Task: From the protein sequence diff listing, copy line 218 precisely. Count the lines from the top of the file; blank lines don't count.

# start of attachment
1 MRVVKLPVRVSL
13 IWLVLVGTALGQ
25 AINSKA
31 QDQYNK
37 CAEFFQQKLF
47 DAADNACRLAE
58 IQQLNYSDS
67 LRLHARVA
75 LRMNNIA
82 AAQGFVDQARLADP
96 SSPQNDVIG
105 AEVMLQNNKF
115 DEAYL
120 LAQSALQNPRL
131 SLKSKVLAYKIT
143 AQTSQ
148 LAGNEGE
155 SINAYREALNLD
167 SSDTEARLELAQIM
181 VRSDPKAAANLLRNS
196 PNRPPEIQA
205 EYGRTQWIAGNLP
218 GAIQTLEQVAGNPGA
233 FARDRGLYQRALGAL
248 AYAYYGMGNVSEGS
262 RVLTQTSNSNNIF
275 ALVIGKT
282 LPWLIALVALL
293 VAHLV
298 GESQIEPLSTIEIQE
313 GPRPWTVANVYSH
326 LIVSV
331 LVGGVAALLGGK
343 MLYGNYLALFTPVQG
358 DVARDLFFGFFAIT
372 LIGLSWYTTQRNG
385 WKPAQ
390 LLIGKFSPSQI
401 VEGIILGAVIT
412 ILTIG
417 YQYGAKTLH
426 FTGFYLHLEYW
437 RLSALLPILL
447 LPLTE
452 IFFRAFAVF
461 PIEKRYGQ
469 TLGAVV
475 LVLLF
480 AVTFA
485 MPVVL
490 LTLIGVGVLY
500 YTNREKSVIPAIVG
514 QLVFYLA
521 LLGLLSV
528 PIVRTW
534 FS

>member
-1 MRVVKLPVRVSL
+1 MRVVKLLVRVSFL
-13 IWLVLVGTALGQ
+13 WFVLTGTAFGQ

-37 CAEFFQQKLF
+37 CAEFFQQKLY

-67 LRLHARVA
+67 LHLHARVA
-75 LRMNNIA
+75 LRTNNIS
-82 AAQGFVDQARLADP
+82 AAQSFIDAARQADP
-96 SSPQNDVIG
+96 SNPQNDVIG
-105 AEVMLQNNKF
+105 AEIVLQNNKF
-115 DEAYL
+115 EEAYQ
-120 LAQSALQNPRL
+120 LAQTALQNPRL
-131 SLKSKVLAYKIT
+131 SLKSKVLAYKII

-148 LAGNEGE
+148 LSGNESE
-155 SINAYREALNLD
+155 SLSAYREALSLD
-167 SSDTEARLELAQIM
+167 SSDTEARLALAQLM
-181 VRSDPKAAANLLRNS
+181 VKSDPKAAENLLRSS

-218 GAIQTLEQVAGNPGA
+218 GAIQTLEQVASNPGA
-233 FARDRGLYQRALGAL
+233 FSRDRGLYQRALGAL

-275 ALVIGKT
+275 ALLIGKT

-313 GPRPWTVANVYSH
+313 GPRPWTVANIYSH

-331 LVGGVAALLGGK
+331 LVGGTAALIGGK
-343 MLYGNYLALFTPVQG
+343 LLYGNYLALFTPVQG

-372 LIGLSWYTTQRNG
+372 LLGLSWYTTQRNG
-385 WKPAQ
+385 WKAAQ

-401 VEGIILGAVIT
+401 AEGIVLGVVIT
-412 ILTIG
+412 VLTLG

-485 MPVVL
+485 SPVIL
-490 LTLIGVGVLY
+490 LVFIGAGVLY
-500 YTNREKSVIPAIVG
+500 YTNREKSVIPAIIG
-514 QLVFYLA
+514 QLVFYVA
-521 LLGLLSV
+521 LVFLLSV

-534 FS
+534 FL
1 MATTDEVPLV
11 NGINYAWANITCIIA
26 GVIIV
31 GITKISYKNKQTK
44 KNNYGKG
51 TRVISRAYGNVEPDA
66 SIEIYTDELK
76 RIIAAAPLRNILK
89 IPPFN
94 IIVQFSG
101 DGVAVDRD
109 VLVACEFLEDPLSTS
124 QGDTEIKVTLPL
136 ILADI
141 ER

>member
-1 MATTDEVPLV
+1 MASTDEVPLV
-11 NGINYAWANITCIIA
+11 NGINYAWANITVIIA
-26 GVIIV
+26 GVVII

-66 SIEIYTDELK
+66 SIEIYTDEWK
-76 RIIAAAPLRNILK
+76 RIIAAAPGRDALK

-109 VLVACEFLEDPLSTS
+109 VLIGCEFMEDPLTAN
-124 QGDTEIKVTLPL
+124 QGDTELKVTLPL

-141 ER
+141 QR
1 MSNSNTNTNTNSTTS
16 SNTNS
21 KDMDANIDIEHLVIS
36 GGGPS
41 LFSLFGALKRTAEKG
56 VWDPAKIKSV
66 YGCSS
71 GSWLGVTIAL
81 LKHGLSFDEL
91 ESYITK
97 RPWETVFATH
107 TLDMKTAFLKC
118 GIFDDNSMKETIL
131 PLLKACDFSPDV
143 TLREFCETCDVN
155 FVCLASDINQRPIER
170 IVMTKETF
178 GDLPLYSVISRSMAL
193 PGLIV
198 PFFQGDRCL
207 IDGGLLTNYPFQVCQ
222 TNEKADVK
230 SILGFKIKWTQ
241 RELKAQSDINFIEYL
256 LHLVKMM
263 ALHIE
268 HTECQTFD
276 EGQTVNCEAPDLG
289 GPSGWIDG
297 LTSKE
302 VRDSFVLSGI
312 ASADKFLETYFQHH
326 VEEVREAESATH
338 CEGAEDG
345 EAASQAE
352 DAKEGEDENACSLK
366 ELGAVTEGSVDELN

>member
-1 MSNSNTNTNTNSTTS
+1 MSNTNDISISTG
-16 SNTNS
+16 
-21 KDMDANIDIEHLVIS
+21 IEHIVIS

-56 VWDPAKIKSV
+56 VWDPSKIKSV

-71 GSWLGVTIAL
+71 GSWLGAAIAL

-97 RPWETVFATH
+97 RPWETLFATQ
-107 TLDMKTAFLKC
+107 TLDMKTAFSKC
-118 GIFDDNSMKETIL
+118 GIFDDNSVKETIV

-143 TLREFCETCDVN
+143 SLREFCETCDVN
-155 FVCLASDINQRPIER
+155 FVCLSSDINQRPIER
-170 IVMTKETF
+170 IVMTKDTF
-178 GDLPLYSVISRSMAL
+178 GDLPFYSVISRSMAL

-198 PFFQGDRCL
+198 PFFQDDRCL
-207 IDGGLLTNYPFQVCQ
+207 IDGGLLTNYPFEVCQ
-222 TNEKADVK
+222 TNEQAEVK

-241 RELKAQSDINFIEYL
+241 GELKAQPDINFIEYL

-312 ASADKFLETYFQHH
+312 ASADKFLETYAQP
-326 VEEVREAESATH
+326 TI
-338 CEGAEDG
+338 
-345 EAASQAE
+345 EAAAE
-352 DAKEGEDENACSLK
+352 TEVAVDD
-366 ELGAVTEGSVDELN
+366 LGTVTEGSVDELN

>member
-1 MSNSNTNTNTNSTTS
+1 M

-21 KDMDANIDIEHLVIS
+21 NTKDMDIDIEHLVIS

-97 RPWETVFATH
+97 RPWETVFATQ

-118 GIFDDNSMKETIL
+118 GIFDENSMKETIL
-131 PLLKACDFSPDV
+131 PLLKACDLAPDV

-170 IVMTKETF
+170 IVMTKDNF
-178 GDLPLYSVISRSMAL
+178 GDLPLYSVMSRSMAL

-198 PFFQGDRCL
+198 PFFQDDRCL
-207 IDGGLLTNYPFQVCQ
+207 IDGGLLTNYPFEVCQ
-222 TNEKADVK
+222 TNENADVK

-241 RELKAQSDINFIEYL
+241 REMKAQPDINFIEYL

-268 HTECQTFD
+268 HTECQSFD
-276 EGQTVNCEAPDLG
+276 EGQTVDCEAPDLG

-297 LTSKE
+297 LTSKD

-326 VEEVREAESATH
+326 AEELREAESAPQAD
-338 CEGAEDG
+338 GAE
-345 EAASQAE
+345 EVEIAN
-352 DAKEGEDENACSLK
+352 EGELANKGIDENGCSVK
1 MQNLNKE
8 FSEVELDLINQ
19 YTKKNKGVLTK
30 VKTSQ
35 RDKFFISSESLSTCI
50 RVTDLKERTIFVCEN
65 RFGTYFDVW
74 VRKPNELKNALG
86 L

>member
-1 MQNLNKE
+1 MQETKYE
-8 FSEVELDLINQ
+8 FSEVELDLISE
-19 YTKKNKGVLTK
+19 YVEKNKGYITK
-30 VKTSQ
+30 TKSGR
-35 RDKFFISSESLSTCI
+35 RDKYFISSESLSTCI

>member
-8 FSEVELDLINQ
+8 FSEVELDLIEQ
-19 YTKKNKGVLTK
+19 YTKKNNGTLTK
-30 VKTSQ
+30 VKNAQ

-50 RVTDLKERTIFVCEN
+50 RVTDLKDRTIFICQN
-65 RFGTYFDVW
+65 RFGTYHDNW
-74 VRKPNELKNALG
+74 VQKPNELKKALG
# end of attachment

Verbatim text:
-222 TNEKADVK